Betty had learned how understanding the fathomless gullibility and idealistic reach of people was in her favor.  She had only to weave a tapestry of good feelings, appropriate sentiments, and heartfelt nostrums.  The more she appealed to people in these simple ways, the more she was admired.  Her Picasso face was entirely forgotten.  In the magic of subjective gullibility, images are fungible.  Her silver tongue, sweet blandishments, and happy talk became one with her now beautifully perceived face.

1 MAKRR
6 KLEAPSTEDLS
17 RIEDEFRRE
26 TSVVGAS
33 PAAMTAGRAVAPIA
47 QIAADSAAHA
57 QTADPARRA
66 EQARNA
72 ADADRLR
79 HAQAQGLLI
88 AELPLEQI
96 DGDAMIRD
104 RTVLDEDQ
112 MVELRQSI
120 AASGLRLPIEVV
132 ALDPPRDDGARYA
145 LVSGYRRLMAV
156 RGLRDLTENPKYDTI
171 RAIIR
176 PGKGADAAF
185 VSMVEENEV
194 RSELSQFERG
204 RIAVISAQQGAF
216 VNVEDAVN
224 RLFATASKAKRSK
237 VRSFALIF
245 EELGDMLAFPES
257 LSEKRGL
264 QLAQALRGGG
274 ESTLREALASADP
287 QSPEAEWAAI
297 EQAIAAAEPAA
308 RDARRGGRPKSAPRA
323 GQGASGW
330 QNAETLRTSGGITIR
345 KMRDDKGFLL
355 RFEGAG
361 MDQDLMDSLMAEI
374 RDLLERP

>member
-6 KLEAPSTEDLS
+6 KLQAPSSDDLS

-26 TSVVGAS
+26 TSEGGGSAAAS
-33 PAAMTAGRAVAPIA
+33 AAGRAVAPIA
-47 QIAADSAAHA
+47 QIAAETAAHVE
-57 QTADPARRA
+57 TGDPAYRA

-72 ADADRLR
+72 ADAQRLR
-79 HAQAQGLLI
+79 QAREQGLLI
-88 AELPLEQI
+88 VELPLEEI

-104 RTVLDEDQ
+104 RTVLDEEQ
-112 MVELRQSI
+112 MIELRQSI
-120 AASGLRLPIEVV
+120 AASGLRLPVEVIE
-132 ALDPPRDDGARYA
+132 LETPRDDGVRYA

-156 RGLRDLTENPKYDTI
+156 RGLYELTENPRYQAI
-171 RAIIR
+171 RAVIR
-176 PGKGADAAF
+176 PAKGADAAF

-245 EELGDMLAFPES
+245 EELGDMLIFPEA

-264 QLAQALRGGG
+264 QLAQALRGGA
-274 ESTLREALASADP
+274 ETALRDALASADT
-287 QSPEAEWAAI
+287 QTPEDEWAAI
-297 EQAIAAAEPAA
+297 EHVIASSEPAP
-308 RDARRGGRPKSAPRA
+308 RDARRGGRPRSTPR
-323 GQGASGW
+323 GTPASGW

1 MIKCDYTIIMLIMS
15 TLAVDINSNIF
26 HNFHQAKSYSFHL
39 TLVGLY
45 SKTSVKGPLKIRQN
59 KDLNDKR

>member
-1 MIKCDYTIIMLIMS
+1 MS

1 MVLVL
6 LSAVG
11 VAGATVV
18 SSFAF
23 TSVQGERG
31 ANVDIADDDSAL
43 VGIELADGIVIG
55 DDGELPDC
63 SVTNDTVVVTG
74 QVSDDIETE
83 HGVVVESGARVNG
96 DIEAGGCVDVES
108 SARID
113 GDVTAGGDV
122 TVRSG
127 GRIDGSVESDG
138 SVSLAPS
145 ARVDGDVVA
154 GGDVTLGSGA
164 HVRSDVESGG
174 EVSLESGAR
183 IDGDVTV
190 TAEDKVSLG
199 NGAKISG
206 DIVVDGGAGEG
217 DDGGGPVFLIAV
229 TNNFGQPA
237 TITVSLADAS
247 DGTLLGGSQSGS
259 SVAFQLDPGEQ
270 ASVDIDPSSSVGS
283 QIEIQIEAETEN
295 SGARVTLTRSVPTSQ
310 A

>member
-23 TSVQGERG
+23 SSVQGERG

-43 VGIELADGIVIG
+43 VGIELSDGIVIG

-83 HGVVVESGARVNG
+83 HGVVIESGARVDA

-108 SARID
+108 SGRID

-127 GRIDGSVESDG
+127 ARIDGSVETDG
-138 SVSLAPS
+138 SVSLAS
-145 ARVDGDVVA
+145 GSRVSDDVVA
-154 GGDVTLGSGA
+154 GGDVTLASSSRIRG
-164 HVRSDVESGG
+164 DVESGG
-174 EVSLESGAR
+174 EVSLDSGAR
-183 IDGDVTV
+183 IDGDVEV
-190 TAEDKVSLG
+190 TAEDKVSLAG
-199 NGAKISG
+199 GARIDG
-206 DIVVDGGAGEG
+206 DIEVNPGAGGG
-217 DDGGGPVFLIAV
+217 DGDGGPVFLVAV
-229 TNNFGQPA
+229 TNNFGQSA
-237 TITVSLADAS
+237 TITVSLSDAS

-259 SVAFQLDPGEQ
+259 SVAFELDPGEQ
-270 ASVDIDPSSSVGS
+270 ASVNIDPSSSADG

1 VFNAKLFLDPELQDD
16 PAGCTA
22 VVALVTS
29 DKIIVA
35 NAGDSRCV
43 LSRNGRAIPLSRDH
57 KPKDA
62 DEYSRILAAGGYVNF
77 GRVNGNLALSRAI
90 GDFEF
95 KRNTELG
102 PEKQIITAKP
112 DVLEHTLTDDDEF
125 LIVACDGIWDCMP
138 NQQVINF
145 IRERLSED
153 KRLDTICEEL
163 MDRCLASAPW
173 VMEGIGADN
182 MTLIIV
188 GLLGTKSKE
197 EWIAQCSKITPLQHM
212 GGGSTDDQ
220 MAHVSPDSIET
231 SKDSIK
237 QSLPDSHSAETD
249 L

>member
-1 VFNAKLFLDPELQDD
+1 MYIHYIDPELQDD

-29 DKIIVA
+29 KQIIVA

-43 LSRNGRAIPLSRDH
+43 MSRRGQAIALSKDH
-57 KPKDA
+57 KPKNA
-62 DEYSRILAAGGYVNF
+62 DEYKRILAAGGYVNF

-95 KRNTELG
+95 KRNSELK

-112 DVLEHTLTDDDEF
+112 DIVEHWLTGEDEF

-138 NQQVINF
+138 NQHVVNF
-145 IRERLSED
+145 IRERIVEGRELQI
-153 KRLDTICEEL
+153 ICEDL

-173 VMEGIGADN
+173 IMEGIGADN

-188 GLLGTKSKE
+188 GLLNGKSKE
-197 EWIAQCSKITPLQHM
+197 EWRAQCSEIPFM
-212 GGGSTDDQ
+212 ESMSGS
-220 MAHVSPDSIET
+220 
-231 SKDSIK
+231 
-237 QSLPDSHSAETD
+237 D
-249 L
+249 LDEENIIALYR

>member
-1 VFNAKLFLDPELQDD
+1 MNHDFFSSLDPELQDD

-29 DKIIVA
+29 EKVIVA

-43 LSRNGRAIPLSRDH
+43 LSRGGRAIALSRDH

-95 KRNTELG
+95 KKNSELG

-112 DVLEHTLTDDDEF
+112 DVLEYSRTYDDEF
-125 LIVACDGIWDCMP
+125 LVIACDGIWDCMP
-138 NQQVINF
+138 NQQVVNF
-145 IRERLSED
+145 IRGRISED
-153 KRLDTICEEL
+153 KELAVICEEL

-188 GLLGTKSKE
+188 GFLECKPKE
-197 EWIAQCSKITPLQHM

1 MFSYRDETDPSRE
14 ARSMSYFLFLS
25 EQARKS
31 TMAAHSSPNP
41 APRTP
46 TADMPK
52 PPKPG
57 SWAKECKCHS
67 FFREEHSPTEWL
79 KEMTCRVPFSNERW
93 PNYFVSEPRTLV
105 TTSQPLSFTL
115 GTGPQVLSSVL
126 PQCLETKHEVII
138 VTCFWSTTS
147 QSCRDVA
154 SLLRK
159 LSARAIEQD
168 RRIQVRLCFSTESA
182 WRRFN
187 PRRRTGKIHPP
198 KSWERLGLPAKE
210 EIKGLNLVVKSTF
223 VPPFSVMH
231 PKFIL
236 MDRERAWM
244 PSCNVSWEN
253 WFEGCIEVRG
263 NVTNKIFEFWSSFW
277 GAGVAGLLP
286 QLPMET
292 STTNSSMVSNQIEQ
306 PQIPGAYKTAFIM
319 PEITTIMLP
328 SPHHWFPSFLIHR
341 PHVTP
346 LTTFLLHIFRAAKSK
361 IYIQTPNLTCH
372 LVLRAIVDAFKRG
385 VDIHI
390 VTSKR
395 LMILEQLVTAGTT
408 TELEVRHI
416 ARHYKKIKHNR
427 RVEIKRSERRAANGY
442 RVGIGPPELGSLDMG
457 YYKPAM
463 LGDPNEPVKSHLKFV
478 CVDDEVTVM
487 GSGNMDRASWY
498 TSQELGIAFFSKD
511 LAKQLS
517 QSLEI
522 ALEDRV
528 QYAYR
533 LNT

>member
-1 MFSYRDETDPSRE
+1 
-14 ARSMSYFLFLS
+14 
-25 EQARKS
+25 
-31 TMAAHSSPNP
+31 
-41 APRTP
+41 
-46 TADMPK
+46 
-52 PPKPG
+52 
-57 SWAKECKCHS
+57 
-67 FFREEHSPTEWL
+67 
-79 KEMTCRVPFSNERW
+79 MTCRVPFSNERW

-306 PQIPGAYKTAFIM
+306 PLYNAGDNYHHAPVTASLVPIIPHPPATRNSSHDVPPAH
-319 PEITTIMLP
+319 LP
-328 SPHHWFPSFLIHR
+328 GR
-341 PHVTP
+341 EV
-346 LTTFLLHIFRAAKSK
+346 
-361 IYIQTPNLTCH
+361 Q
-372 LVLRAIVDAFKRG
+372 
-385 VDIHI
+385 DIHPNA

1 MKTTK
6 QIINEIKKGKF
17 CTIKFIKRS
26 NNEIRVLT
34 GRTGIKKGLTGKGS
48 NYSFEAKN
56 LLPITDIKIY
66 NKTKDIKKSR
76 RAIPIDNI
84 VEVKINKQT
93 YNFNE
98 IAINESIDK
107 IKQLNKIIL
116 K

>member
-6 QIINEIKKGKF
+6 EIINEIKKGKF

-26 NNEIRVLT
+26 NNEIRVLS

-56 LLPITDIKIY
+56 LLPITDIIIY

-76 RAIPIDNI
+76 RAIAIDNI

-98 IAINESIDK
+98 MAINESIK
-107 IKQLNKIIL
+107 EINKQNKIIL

Her career was stellar and she was appointed to many Boards of Directors, prominent positions in foundations and advocacy groups, and was persistently approached for a political career.  Let it be said, of course, that Betty Landers was a supremely intelligent person, so her supporters and admirers were not getting an empty suit; but for all intents and purposes she was an intellectual cipher, carried on the winds of popular opinion and all the happier for it.